If you are looking for the sharpest 50mm lens from Nikon, you might be wondering which one of the three models you have is the best choice. The 50mm f1.4D, the 50mm f1.8D and the 50mm f1.8G are all popular lenses that offer good performance and image quality. However, some differences between them might affect your decision.
The 50mm f1.4D has a fast aperture of f1.4, which allows you to shoot in low light and create a shallow depth of field. However, it also has some drawbacks, such as lower contrast, more chromatic aberration and more distortion than the other two lenses. It also lacks an autofocus motor, which means it will not autofocus on some Nikon cameras that do not have a built-in motor.
The 50mm f1.8D AF is the cheapest and lightest of the three. It has a slightly slower aperture of f1.8, but it still performs well in low light and produces a nice bokeh. It has better contrast, less chromatic aberration and less distortion than the 50mm f1.4D, but it also lacks an autofocus motor and has a noisy and slow autofocus mechanism.
The 50mm f1.8 AFS G is the newest and most advanced of the three. It has a silent wave motor (SWM) that enables fast and quiet autofocus on any Nikon camera. It also has an aspherical element that reduces spherical aberration and improves sharpness across the frame. It has the best contrast, least chromatic aberration and least distortion of the three lenses, but it also has a higher price tag and a larger size than the 50mm f1.8D.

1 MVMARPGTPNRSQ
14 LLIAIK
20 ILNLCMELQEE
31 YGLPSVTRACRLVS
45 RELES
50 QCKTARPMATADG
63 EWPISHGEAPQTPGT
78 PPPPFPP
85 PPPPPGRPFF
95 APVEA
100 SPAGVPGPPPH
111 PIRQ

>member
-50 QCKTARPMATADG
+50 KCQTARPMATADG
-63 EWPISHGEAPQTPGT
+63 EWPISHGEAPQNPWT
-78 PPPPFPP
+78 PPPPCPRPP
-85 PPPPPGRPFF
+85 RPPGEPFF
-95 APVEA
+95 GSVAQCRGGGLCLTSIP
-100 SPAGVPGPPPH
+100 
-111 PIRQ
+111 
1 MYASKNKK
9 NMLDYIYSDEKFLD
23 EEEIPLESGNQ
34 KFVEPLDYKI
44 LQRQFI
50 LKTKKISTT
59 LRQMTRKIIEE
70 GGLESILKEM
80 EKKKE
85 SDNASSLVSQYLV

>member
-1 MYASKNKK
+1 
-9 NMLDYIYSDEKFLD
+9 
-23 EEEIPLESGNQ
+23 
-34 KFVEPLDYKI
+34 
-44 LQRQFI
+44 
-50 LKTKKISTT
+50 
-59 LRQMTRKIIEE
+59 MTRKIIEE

So, which one is the sharpest? The answer depends on several factors, such as your shooting conditions, your camera model, your aperture setting and your personal preference.
However, based on some tests and reviews, the general consensus is that the 50mm f1.8AFS G is the sharpest of the three at most apertures, especially at wide open and stopped down to f5.6 or f8. The 50mm f1.8D AF is slightly less sharp than the 50mm f1.8AFS G, but still sharper than the 50mm f1.4D at most apertures. The 50mm f1.4D is the least sharp of the three at wide open and only becomes comparable to the other two at smaller apertures, such as f11 or f16.
Of course, sharpness is not everything when it comes to choosing a lens. You might also consider other aspects, such as colour rendition, flare resistance, build quality, weight, size and price. Ultimately, the best lens for you is the one that suits your needs and budget.
The images here were taken with the Nikkor 50mm f1.4D at between f4 and 5.6 certainly not my sharpest lens.
I own and use all three of these lenses and in my opinion, the cheapest of the bunch gives me the best result for the way I make pictures.
Nikon D800E + Nikkor 50mm f1.4D @ f4